Max-imum effort: Scherzer, Nats wiggle to win Series opener

October 23, 2019

HOUSTON (AP) — He could have been Mad Max on a night his best was missing. Instead, he fenced and fought, shuffled and juggled.

And so did the Washington Nationals bullpen.

As the Houston Astros kept clawing within one big hit of a comeback, Scherzer and the Nationals just held on.

Scherzer got through five innings of Max-imum effort for a 5-4 victory in Tuesday night's opener, becoming the first pitcher to win a World Series game for a Washington team since Earl Whitehill against the New York Giants in 1933.

Unable to overwhelm, Scherzer threw a bit of the ol' razzle dazzle that included 112 pitches, nine full counts and six stranded runners.

"They grinded me apart. Pitch count was out of control, and that's a credit to what they were able to do and constantly put pressure on me," said Scherzer, who threw just 42 pitches out of his windup. "I was just not going to give in. I had to continue to bounce sliders and changeups in the dirt because I just did not want to give up another run."

Nationals manager Dave Martinez followed the once-unconventional and now by-the-postseason-book method of tapping starters for big-moment relief, bringing in Patrick Corbin for the sixth, the first of four heartburn-inducing relievers.

A three-time Cy Young Award winner and seven-time All-Star, Scherzer is seeking his first Series ring at age 35. His only previous time on baseball's biggest stage was a no-decision in Game 4 for Detroit as San Francisco completed a four-game sweep in 2012.

He fell behind quickly against the Astros, walking George Springer, allowing a first-pitch single to José Altuve and giving up a two-out, two-run double to Yuli Gurriel, a flat fastball that hit high off the left field wall.

Scherzer stranded one in the second by throwing a changeup past Springer for a called third strike, runners at the corners in the third by getting Carlos Correa to swing over a slider and two on in the fourth by getting Altuve on a soft groundout to first. Only in the fifth, when Corbin already was warming up, did Scherzer pitch a 1-2-3 inning.

"I didn't lose the ballgame," Scherzer said, crediting catcher Kurt Suzuki for his pitch selection. "If I had to throw it in the dirt, I had to, just to keep from making a mistake in the middle of the zone."

Corbin, who may start Game 4 on Saturday, worked around a single in the sixth.

"At this point, you might as well pitch in games instead of bullpens," he said.

Tanner Rainey was next and gave up a home run to Springer leading off the seventh, an inning that ended when Daniel Hudson struck out Yordan Álvarez on three pitches to leave the bases loaded.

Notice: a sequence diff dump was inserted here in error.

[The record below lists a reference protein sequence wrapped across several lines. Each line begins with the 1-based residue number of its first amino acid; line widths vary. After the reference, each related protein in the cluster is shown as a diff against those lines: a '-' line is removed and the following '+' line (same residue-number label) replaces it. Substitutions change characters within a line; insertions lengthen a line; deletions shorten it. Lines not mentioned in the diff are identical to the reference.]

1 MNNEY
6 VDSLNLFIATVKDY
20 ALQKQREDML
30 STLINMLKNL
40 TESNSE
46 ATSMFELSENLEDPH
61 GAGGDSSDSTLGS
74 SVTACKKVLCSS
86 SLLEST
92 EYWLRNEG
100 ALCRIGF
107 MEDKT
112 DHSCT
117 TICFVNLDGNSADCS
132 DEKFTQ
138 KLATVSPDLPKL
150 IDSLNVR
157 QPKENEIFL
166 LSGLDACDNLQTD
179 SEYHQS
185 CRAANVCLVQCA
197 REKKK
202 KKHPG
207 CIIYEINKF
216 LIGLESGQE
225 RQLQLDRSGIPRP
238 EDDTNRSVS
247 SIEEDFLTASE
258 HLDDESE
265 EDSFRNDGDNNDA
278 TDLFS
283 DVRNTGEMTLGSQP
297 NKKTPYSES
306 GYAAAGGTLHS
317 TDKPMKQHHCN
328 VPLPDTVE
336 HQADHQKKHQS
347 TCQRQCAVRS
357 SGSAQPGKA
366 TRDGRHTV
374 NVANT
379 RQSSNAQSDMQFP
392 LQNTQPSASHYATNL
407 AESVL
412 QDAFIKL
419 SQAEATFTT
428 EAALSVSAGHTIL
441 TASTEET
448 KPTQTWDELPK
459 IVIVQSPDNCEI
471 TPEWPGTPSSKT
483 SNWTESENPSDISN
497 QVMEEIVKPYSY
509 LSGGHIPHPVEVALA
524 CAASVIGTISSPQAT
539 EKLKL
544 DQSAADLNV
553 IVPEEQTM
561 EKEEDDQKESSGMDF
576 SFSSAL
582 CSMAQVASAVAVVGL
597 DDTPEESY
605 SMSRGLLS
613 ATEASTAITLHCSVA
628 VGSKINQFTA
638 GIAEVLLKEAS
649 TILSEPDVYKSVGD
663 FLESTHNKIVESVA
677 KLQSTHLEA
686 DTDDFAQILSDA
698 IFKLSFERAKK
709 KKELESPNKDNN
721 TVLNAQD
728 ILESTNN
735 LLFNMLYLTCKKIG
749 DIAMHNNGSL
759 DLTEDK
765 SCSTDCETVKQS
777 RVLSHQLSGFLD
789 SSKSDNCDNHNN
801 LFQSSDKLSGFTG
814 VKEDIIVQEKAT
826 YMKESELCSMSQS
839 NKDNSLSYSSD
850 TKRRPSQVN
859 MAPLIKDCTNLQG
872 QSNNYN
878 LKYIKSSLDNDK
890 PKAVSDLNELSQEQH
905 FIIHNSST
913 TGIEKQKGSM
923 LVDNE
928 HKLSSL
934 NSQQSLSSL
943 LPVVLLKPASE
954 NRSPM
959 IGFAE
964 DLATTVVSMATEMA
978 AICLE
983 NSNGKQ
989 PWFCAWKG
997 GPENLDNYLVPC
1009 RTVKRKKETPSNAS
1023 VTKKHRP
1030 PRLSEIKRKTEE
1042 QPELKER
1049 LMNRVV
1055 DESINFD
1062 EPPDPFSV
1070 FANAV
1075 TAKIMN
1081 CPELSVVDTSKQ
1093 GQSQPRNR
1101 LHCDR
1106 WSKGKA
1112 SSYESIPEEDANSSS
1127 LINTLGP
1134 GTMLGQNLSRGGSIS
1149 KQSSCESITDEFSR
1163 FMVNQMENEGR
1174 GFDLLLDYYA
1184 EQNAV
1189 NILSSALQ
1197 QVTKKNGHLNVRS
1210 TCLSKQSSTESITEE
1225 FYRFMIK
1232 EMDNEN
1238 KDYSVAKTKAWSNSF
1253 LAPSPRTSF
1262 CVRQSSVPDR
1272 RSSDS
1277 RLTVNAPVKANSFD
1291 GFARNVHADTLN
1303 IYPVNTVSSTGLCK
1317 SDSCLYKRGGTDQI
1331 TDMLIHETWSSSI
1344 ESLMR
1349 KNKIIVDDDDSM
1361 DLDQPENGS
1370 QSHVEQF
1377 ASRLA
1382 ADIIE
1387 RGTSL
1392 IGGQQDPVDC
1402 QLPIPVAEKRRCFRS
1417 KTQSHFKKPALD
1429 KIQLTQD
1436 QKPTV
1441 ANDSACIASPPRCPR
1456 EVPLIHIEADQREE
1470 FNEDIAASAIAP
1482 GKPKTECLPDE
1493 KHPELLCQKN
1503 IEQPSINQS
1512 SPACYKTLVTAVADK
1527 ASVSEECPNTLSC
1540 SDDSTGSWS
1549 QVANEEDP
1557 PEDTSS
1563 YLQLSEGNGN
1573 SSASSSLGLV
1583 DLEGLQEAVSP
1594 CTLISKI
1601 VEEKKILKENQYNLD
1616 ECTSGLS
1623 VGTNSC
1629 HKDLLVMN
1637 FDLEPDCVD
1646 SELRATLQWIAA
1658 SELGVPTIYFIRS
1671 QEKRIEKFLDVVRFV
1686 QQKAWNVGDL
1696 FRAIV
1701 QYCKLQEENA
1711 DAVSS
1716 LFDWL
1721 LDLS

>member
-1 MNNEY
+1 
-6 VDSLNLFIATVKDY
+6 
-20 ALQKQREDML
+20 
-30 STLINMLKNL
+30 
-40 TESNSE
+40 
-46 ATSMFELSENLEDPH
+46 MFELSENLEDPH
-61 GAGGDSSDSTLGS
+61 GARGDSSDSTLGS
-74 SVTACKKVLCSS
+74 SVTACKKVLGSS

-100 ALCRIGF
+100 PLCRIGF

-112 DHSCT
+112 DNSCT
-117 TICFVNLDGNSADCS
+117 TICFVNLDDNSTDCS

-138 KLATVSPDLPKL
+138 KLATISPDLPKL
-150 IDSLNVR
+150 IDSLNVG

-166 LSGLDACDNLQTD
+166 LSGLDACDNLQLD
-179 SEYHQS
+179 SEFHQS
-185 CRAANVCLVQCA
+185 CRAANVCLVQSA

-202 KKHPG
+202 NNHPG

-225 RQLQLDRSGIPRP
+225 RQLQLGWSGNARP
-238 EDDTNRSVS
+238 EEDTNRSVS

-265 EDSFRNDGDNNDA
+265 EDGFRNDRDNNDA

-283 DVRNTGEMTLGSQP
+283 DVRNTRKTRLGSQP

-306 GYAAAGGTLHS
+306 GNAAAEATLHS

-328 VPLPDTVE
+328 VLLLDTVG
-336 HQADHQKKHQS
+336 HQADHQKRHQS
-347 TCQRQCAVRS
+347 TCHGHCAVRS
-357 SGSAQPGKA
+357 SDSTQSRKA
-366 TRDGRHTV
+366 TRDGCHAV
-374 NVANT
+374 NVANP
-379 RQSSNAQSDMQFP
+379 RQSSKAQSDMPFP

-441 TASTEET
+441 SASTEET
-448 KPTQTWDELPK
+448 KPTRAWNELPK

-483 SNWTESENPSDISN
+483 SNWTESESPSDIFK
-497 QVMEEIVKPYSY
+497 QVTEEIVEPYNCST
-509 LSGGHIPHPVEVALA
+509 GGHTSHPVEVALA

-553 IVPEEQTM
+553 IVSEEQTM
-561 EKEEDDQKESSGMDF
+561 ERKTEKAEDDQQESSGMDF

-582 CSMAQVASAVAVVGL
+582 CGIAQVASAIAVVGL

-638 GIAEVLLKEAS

"That was intense, man," said Hudson, a veteran of two Tommy John operations who was jobless in the final week of March, then signed with Toronto and was dealt to Washington on July 31. "It's been a crazy ride, man, for sure. It's been a wild six months but I'm just so happy to be in this situation with these guys."

Springer hit a run-scoring double off Hudson on a hanging slider in the eighth, a ball that just missed becoming a tying, two-run homer and glanced off the glove of a leaping Adam Eaton at the right field wall. Springer might have gotten to third had he not taken a few hops out of the batter's box, thinking had homered again, and he might have been able to tag up and score on Altuve's fly to right. Kyle Tucker initially tagged up at second on the long drive, which also might have prevented Springer from having a chance to reach third.

Instead, he was left at second and became the Astros' 11th stranded runner when Michael Brantley sliced an opposite-field liner to left off Sean Doolittle, leaving Houston 3 for 12 with runners in scoring position.

When Doolittle pitched a perfect ninth that ended with Correa's soft flyout to center, it was just the second 1-2-3 inning for Washington, which could exhale for the first time all game. Doolittle and the Nationals' relievers have been maligned for their 5.68 regular-season ERA, 29th among the 30 clubs.

"We are well aware of how we kind of stumbled as a group over the course of the season and what the number said," Doolittle explained, "but we wanted to say, hey, when this is all said and done, let's have the story be that we came back and we were there for the team, helping the team win down the stretch and into the playoffs and we've been able to find ways to get it done."

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